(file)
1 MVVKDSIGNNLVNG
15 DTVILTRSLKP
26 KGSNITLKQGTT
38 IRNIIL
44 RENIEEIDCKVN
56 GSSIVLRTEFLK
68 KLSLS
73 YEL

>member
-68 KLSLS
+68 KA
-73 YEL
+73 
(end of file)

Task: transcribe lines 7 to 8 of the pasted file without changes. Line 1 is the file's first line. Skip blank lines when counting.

68 KLSLS
73 YEL